Return of marines saves Italian ambassador

Return of marines saves Italian ambassador

Friends again: Curtains down on diplomatic stand off as Rome heeds Delhis assurance

The Italian government’s decision to send back two marines here to face the case relating to the murder of two fishermen off  the Kerala coast has virtually saved its ambassador from facing any coercive action from the Supreme Court.

A three-judge bench presided over by Chief Justice Altamas Kabir on March 18 took exception to reneging of assurance by Italy and refused to consider a plea by its envoy Daniele Mancini that he deserved diplomatic immunity.

Even though Italy had maintained its tough stance challenging India’s jurisdiction in the matter, the apex court’s observation that Italy and Mancini had lost its trust, has given a strong signal that the later might face further coercive actions apart from restriction on his movement outside the country.

However, India assured Italy that the marines, Massimiliano Latore and Salvatore Girone, would not be arrested on their return and would not be awarded death penalty after the trial in the special court to be set up by the Centre here, a move which averted a major diplomatic show down.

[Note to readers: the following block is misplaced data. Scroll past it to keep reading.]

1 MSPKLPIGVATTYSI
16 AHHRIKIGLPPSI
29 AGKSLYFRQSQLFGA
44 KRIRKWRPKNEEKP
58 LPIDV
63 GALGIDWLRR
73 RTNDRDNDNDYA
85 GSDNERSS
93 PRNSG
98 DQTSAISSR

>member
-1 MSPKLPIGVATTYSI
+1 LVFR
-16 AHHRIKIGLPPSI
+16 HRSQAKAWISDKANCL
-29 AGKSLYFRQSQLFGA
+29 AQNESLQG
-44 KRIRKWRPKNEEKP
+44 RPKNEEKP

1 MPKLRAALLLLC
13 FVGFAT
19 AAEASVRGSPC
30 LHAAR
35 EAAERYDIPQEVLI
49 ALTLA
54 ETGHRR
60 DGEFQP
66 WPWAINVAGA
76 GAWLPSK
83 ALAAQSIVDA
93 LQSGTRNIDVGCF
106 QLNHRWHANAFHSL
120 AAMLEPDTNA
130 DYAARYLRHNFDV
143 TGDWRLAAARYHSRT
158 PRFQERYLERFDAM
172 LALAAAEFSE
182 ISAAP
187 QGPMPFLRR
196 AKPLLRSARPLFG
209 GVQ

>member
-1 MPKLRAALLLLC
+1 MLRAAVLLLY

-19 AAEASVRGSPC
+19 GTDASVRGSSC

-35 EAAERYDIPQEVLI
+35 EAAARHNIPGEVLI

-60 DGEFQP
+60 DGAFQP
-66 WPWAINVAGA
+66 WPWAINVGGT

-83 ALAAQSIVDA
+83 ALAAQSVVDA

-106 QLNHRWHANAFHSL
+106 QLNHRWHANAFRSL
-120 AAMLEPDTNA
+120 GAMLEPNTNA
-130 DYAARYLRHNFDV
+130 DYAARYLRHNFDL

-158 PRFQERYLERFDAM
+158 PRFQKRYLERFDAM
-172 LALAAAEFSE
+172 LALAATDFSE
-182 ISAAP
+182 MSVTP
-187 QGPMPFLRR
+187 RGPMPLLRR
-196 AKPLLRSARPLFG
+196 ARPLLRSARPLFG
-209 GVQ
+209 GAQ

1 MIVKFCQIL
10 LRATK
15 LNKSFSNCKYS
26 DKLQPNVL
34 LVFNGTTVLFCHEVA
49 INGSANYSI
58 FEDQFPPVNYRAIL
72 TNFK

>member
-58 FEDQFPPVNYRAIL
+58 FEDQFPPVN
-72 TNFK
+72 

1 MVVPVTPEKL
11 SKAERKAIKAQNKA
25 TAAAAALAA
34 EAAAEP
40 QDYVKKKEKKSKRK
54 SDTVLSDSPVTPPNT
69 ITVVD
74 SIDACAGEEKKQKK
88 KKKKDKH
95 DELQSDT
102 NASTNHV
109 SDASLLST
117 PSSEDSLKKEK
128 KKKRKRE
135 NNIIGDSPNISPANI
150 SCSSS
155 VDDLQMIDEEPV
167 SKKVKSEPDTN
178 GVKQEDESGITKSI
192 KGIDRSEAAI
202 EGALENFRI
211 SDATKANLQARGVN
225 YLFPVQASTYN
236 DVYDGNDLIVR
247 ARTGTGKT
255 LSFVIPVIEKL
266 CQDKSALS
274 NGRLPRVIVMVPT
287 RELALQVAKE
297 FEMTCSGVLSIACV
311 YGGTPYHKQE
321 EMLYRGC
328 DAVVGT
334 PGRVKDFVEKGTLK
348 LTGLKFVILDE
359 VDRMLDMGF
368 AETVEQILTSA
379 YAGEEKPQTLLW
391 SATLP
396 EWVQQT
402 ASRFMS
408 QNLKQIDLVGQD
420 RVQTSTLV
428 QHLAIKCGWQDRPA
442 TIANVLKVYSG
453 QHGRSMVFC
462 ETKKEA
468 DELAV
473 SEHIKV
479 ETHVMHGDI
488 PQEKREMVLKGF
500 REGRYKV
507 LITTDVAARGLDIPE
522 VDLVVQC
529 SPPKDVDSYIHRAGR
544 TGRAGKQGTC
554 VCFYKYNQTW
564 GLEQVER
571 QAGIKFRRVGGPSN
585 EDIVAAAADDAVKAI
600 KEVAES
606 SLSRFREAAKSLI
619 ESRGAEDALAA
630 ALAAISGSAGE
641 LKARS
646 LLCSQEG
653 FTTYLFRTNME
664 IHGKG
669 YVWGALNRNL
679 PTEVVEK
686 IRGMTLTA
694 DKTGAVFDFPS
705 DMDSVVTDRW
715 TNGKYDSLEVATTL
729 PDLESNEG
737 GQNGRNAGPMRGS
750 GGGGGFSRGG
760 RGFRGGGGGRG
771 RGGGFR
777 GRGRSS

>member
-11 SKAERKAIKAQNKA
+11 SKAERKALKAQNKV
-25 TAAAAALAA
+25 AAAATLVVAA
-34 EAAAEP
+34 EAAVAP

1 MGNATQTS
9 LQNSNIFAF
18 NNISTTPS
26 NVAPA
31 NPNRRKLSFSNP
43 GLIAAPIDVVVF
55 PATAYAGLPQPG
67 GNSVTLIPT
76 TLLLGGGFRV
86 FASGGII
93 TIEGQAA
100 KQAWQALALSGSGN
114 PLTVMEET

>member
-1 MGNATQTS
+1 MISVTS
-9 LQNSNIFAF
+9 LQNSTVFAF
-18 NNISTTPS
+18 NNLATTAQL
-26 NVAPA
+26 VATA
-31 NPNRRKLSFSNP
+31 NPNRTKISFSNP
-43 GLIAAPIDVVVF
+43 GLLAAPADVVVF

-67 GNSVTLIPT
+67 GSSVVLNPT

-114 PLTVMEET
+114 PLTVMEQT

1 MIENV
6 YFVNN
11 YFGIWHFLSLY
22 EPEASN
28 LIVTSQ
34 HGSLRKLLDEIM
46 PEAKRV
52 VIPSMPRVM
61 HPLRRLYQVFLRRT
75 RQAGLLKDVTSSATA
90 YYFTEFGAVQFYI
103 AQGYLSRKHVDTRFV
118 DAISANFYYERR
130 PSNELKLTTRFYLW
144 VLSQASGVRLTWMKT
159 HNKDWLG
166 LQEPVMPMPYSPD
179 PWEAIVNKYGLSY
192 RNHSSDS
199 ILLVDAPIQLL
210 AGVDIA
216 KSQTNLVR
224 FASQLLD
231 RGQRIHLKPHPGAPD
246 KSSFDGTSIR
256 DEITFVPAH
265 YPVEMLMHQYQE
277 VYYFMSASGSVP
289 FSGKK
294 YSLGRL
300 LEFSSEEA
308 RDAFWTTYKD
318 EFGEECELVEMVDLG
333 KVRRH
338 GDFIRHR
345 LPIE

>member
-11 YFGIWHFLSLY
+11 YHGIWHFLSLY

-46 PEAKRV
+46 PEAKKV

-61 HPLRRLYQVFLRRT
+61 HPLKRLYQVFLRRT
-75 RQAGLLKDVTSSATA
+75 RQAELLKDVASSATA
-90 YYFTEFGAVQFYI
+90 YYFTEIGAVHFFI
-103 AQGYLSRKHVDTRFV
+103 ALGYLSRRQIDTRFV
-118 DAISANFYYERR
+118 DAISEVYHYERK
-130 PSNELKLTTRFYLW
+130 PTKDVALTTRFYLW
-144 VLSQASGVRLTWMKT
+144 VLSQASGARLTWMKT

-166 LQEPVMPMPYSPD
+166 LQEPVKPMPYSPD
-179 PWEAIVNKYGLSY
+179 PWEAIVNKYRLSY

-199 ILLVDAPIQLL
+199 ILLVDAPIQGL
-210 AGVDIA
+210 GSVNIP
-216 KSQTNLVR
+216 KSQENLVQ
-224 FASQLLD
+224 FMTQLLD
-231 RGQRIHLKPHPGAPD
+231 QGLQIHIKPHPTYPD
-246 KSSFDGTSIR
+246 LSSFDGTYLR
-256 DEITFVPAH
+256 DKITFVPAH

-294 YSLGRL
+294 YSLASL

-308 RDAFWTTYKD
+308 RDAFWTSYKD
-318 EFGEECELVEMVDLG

Such kind of a sovereign promise had earlier also been given as in the case of extradited gangster Abu Salem in order to get his return from Portugal for putting him to trial in several criminal cases including one relating to the 1993 Mumbai serial blasts.

The marines, who were arrested in connection with the killing of the fishermen in
February last year, had already been on bail before being granted permission on February 22 by the apex court for four weeks to vote in the elections there.
The period of their stay in Italy was set to expire on March 22.

That’s why, the court, on last date of hearing on March 18, while directing Indian authorities to ensure that Italian ambassador does not leave the country, decided to wait till March 22 before passing any order in the matter.

However, the court did not take lightly the stance made by Mancini and observed that he enjoyed no diplomatic immunity.

“We did not expect you to behave in this manner. What do they think the courts in India are? What is our judicial system? We have lost our trust in you. A person who comes to court and gives an undertaking cannot go on like this,” the bench had said.

Two Naval officers would now wait for the Centre to set up the special court which would determine their case, including the fact that if they would be tried in India.

The apex court, in its verdict on January 18, rejected Italy’s plea challenging the jurisdiction of India to try the marines.

However, it had said: “Whether the accused acted on the misunderstanding that the Indian fishing vessel was a pirate vessel which caused the accused to fire is a matter of evidence which can only be established during a trial. If the defence advanced on behalf of the accused is accepted, then only will the provisions of Article 100 of the UNCLOS (United Nations Convention on the Law of the Sea) (scenario in which they would not be tried in India) would be applicable.”

The court had held that Kerala had no jurisdiction in the matter.